Washington State is so green that driving through it feels like being underwater. Even the sky was a sort of hazy green-gray, like it was overgrown with celestial lichen. The only splashes of other color came from hillsides of blooming yellow Scotch Broom, and the bright red hood of my borrowed Dodge Challenger GT. It was a dreamy drive, and I would have been enjoying it immensely if I wasn’t worried that I was utterly lost and about to end up in an episode of The Killing (American version, not Danish).
Just then the endless blue line on the map came to a stop, and I turned into a gravel driveway behind a small farmhouse. Suddenly there was an explosion of color. Red fenders, gold fenders, bright blue and striped fenders—sometimes all on the same car—filled the windshield. “I guess we’re here,” said my co-driver and we stepped out into a car-collector’s dreamscape.
The property we were visiting was the estate of Ben Snobar, a well-known car guy, and source for rare Mopar shaker hood original and reproduction parts. Ben had passed away unexpectedly, leaving his family and friends with the difficult decision of what to do with his overwhelming amount of vehicles and pieces. After much discussion, his wife Barbara and his friend Tom Hergert decided to auction the majority of the estate, while Tom took on the running of the reproduction parts business. We were invited up to get a preview of the estate auction, and a chance to learn more about Ben and his love of cars.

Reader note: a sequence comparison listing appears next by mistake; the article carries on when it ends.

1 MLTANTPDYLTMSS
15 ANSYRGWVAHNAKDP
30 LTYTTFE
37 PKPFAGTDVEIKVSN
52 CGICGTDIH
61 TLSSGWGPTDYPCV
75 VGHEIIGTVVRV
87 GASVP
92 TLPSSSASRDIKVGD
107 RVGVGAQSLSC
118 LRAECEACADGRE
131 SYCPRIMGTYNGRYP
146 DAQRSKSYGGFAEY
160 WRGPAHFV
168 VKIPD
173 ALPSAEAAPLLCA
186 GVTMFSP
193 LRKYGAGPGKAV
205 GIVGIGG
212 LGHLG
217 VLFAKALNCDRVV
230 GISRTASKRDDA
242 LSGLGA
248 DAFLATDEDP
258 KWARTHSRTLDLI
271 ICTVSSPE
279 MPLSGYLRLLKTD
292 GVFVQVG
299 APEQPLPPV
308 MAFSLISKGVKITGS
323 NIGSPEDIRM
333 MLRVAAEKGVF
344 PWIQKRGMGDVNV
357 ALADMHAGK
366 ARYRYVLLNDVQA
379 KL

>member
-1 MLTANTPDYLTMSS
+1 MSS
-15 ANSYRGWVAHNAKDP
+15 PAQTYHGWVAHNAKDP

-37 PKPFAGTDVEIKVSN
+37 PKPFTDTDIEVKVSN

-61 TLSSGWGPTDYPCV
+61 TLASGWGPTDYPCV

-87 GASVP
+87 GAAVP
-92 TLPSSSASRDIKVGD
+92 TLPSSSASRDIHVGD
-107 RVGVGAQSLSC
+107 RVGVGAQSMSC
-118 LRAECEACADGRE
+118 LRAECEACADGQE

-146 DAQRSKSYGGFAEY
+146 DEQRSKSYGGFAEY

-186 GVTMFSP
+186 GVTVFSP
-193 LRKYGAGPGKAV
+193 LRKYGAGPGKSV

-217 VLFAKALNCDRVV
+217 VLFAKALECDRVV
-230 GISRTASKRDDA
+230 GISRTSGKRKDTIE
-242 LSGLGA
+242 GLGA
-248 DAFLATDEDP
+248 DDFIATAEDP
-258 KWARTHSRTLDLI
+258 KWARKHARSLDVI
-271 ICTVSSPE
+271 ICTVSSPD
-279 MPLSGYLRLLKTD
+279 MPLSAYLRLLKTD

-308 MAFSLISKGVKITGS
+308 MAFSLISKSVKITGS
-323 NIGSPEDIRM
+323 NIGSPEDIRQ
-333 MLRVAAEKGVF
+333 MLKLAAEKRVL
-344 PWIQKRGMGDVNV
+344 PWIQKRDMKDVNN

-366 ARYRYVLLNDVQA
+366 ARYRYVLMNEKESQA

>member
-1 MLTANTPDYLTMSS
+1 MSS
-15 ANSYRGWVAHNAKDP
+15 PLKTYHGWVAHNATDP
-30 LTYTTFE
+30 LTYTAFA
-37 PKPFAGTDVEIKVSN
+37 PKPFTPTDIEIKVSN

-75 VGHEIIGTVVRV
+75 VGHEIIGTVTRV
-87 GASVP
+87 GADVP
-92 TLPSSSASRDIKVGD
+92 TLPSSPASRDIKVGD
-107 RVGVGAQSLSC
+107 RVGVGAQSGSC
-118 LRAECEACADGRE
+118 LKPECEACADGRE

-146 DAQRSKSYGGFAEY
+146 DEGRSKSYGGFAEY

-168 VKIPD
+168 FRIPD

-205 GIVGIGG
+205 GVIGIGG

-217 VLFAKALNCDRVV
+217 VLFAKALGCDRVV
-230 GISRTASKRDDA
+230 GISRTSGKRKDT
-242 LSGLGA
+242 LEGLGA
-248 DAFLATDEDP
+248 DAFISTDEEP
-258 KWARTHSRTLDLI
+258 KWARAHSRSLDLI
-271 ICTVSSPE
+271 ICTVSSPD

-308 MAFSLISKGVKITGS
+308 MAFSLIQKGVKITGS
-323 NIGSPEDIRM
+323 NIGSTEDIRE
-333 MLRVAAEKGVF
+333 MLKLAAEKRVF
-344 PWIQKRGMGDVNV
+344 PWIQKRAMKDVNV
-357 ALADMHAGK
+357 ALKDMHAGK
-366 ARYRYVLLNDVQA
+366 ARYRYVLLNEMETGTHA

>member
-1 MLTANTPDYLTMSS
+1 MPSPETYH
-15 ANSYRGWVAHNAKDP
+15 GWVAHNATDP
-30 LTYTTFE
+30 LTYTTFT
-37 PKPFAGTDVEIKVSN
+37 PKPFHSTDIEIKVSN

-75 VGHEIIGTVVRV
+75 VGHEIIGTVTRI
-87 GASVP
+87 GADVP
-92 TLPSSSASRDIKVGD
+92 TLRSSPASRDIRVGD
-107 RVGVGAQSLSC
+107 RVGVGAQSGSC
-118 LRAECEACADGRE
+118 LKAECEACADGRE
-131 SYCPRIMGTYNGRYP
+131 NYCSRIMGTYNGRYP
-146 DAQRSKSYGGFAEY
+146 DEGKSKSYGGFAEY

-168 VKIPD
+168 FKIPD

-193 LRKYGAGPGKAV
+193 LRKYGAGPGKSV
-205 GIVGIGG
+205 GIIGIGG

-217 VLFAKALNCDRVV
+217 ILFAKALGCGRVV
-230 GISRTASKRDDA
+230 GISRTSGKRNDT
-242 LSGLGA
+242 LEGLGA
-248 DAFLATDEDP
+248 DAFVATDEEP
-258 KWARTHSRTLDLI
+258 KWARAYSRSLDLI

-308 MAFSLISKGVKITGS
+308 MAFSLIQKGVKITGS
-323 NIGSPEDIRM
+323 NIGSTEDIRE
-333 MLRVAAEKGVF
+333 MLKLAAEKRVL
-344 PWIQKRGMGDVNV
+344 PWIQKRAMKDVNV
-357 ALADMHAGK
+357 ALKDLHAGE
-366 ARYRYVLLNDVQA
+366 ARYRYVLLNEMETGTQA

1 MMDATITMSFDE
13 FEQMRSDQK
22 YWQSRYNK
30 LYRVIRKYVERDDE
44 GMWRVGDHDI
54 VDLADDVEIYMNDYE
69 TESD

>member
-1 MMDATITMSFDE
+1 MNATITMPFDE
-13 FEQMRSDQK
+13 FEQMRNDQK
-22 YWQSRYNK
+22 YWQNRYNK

As Tom started showing us around the property, he told us a little about Ben Snobar. “I met Ben at the local car shows,” said Tom, running his hand lightly over a copper-colored Formula S Barracuda. “We’d always say hi to each other in the swap meets, and whenever I needed any shaker hood or air cleaner parts I would just drive over to his place and pick them up. With Ben though, it was never like just a business visit. He had to show you around, show you what he just picked up, show you what was for sale. If you visited Ben you’d have to plan at least an hour, maybe more.”
This enthusiasm for the new find is reflected in many online discussions of Ben. He was a big part of the Mopar community, not just in the Pacific Northwest, but internationally, due to the mail-order parts business, and the forums are full of people remembering long chats in person or on the phone about rare car combos and killer deals. Ben was known to have a sarcastic wit, but was fond of kids, and never minded if they played in or around his cars and collectibles. He wasn’t precious about the cars, and was locally famous for driving a weather-beaten Dodge Viper as a daily. He had several.
Walking through the fields and garages, you might be tempted to get huffy about the old hoarding argument–some people just get really angry about other people’s car decisions, but Ben wasn’t really a hoarder. He was happy to sell things, he just moved through a lot of things! He was always swapping and hunting, and he’d gladly get rid of a car, especially if it meant he could then pick up something else. “Ben would absolutely sell stuff,” Tom told me. “He always had cars out at the swap meets each weekend. He was a Mopar guy at heart but would buy anything he thought was going to go up in value. For example he bought a bunch of Dakota convertibles because he thought they would be collectable–little early there, but he bought a bunch of Cyclone Spoilers (including two 429 4-speed cars) and Torinos and they are quite valuable now.”